Third, being bashful and shy around people can make problems seem worse. Studies show that isolation is a major factor in depression and I’m certain you feel awfully isolated right now. Finding a way out of that isolation is going to be an important step for you, but remember that you only have to take the first step (see #4). If you try to speak to someone and they rebuff you, don’t let that discourage you from trying to talk to someone else. It hurts when people are unkind and don’t listen to you, but the world is full of people and you’ll find friends eventually. Keep trying and never give up. You’re at an awkward age and middle school kids can be cruel, but don’t let that go to your head. (How people treat you is a reflection on them, not on you. All you can do is control your own actions.) When you do start to talk through your problems with a responsible adult, talk to them about the idea of reentering the school system. While public school might seem like torture to you at the moment, it gives you a better chance to escape your isolation than home schooling does. You can learn what you need to through home school and it might be your best option (I can’t say it is or isn’t, since I can’t see your daily circumstances at school or home), but being at a school with other kids and the school administration gives you more opportunities to meet friends and work with trained educators and counselors.

Fourth, if you have trouble speaking about your problems to responsible adults, but you do feel comfortable writing about them, you might consider writing your thoughts down and giving your written notes to an adult you trust and who can help you. In this case, I would suggest your grandma or a school counselor (even if you don’t go to school there anymore; find a phone number or email address to contact if your old school is too far away for you to contact face-to-face). As far as bringing up this subject on paper, writing down your thoughts might allow you to collect your thoughts and say exactly what you wish to convey, while “breaking the ice”. Be prepared to answer follow up questions, because these adults are likely to ask questions out of concern for your problems.

If you do this, though, I would strongly recommend you ONLY write or keep such writing in a place you have trust in, such as your grandma’s house. You don’t want someone that you don’t trust reading your innermost thoughts and problems, so I would suggest you avoid ever carrying such writing into your mother’s home, for instance.

The Fifth, final and most practical thing I’m going to tell you is to speak with a LPC or “Licensed Personal Counselor” to talk to about your problems. I’m unfortunately not qualified to counsel you about the more complicated problems you have in your family, but right now I wish that I was. I encourage you to speak to a Licensed Professional Counselor (LPC). “Licensed” is an important distinction, because this means the person is actually trained to counsel you and isn’t just a person who claims they can help you. Even though you aren’t attending your local school, if you can find no one else to refer you, talk to a local school counselor to learn where you might find a local licensed personal counselor.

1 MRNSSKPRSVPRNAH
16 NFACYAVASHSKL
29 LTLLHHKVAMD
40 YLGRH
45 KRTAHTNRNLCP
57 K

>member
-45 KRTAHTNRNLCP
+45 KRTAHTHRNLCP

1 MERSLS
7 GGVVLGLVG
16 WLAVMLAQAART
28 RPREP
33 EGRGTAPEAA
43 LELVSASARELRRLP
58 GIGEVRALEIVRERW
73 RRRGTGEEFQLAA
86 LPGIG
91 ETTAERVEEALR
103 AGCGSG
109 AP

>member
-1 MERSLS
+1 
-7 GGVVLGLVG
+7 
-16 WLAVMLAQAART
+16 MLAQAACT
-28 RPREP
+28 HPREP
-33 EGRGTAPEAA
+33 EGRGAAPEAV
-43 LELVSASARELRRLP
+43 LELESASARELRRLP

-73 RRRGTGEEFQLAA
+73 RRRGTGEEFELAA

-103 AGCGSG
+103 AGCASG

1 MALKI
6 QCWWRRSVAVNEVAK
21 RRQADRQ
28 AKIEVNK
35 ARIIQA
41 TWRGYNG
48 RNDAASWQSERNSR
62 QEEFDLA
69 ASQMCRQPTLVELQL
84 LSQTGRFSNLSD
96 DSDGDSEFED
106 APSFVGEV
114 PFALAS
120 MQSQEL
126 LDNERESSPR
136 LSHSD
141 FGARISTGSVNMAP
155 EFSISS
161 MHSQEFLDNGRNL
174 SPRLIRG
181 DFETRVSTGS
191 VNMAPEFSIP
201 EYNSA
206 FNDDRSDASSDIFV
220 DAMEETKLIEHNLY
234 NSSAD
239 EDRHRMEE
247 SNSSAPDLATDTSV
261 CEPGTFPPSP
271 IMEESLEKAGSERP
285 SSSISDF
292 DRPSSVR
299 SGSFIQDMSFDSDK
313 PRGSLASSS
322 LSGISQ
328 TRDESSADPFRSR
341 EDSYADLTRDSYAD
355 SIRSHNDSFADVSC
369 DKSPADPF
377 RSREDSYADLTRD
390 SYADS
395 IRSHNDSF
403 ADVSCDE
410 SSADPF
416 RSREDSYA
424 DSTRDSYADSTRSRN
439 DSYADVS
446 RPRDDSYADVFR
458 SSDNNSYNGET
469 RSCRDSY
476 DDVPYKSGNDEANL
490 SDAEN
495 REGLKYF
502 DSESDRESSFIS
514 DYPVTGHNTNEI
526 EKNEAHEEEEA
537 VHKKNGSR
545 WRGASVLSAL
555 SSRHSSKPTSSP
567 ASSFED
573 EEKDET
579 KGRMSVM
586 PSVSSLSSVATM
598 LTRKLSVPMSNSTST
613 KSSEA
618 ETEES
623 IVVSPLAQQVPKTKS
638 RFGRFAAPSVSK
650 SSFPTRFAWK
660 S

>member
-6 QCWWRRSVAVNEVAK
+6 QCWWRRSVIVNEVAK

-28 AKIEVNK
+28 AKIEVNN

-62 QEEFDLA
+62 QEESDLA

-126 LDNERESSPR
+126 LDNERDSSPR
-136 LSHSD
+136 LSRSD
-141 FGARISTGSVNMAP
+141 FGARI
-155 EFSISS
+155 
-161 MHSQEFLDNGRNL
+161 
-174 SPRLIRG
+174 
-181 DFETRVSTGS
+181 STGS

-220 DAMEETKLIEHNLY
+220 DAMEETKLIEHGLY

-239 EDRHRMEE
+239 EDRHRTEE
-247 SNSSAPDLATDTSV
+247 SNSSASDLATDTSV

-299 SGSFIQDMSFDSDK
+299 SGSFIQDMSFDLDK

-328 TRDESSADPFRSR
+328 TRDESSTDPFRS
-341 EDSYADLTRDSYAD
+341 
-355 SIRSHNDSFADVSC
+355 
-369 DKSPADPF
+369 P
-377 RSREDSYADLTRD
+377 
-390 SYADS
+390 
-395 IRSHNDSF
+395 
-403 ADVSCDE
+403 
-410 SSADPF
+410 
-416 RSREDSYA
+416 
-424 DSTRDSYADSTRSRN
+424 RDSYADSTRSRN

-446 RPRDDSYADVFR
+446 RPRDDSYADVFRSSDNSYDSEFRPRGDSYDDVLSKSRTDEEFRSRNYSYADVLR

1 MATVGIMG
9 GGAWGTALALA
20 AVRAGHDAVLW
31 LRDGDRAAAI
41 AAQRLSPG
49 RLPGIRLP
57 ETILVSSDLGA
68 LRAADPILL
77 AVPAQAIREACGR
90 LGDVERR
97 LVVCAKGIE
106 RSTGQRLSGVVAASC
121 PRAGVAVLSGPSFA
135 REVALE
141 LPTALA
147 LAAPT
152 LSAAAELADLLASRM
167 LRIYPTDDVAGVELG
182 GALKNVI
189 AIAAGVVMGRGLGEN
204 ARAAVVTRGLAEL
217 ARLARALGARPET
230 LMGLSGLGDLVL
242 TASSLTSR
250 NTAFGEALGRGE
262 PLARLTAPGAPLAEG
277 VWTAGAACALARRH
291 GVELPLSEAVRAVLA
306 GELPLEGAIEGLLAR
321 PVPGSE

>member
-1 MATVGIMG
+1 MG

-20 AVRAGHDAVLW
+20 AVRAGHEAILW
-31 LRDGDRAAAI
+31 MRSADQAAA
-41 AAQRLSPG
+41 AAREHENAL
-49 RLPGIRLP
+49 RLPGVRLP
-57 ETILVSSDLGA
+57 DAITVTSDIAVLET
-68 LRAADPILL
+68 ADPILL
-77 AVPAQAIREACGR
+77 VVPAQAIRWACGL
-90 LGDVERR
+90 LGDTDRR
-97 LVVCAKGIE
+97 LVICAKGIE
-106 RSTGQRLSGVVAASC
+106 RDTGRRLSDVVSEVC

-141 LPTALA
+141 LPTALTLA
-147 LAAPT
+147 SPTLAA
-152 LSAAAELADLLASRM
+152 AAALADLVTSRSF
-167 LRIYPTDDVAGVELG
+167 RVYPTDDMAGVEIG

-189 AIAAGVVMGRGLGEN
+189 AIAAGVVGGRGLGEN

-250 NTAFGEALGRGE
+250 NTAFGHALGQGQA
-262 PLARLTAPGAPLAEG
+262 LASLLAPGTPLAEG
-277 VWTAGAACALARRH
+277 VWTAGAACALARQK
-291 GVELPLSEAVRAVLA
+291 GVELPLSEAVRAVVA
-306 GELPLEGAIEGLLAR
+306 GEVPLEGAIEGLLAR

Here are several other resources that might be helpful to you. Not all of these will be in your area, though you can email them and ask where if they might direct you to someone in your local area who can help.

National Board For Certified Counselors – http://www.nbcc.org/directory/FindCounselors.aspx – Check the “Childhood & Adolescence” box and place your state and city and get a list of childhood counselors who might help you, or refer you to the proper counseling assistance.

Girls Incorporated – http://www.girlsinc.org/index.html – An organization that’s been helping to empower adolescent girls since 1864.

Smart Girl Dot Org – http://www.smart-girl.org/ – Helping young girls make smart choices. There’s a link of recommended books to read under “Contact – Book Recommendations”. I wish this organization had a message board.

GENAustin – Girls Empowerment – http://genaustin.org/public/ – Fostering healthy self-esteem in girls and building skills to empower them with confidence and courage. Think about how many girls there are out there like yourself, if there are so many organizations like this.

Girlville – The Lower Eastside Girls Club – http://www.girlsclub.org/girlville – This page directs you to blogs, podcasts, photographs and videos that might help you cope with your problems. I’m pretty sure you can sign up to blog at Girlville at http://www.girlville.info/?page_id=3.

PowerPlay NYC – Comments Page – http://www.powerplaynyc.org/contactus.htm – This New York City girls empowerment organization has a comments page. Contact this organization and ask if they might recommend local assistance for you.

Empower Girls – http://www.empower-girls.org/ – Email Nicole Scott and see if she might direct you to a local girls help program. Notice that Empower Girls’ philosophy states that “Success in adult life will depend on the ability to think and learn,” which was Point #1.

Rose, I hope one of these organizations or references is near you or can direct you to someone who might help you with your problems. Just remember, help is out there. You have family members who love you and there are a lot of nice people in this world. You are not alone, no matter who lonely or isolated you feel at the moment. Don’t give up until you find the support network you need to help you grow, gain self-esteem and the help you deserve.

Let us know if you need more recommendations and we’ll try to help.

Good luck.